The doctor said that children aged between 11 and 13 lied a lot, in order to get out of situations and sometimes, they couldn't get out of the lie.
He said Boy B didn't have a habit of seeking help.
And he urged the court to consider the boy's developmental age as an explanation for why he lied. He said the boy was suffering from "post traumatic reactivity" in the aftermath of the incident and was absolutely gripped by terror and trauma.
Looking at the garda interviews, the doctor said he considered Boy B had shut down and withdrawn into himself and hadn't made much sense at all of what was happening during those "very high intensity verbal situations".
The doctor remarked that the boy's current sexuality and feelings were "quite stunted". He said the boy had been "excited" that Boy A and Ana were "going snogging", as he thought.
But now when something was pleasurable sexually, the boy felt bad, because it reminded him of what had happened. He said the boy's mood was down, his sleep was disturbed and he spent much of his time "trying to avoid".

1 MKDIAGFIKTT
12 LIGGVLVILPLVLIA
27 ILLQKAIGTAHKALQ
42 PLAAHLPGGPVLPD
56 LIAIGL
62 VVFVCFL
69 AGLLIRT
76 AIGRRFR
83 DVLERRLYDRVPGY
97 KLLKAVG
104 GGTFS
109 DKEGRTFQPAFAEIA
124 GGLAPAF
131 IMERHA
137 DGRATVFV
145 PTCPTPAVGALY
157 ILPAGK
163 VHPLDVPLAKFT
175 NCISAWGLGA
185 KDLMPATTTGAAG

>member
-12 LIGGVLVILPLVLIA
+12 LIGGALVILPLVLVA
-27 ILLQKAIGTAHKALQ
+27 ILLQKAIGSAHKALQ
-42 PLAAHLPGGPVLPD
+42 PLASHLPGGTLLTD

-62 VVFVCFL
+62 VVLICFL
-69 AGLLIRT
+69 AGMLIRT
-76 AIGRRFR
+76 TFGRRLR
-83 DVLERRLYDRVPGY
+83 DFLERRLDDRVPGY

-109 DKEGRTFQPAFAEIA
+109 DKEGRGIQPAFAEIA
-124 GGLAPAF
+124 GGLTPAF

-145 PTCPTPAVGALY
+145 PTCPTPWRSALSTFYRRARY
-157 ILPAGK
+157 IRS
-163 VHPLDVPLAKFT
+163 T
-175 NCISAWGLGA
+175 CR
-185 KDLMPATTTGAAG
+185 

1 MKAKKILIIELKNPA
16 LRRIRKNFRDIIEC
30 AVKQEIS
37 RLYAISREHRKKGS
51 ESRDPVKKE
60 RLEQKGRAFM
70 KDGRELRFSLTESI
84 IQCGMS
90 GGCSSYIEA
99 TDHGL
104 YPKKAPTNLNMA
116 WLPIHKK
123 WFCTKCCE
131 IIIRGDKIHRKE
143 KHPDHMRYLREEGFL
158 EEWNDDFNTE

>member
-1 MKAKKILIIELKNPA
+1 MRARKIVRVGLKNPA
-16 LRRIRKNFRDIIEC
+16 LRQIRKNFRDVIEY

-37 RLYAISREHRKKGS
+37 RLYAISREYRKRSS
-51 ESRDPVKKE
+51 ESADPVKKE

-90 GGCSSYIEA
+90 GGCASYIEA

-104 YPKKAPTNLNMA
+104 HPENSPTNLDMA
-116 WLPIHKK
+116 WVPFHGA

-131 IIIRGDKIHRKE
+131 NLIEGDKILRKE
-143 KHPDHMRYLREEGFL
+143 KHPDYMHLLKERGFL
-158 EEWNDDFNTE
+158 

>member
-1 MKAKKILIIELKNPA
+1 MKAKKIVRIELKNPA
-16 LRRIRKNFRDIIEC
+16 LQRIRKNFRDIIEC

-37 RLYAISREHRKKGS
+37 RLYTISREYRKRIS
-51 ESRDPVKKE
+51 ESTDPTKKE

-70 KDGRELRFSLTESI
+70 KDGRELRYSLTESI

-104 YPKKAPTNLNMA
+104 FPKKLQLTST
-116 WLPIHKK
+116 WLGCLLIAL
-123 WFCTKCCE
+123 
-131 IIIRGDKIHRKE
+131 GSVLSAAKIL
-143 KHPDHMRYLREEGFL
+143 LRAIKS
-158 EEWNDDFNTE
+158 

Dr Humphries said Boy B had told him he didn't want to be Boy A's friend, that he was afraid of him and needed to do what Boy A said. He also said Boy A gave Boy B "kudos" as he was different and doing things with Boy A made him a bigger presence.
The doctor said the boy's first experience of confinement was when he was detained after being arrested for murder. He was the only child ever to request Lego in the detention centre.
The boy knew he could end up in jail, Dr Humphries said, and that "terrified him". He had a "very naive belief" that the story would get him through.
Overall, Dr Humphries said the boy met the criteria for post traumatic stress disorder.
He said the boy had come up with a series of explanations not intended as lies but intended to give an account showing he had no part in what happened while also avoiding the memory of what had occurred.
The court heard the boy had given a different account to the doctor in his meetings with him earlier this year to the version of events he had described to the gardaí as "the truth" in July 2018.
In the new account he described Ana gasping and struggling before "everything stopped".
He described seeing her clothes being ripped and seeing Boy A stand up with his pants open at the crotch.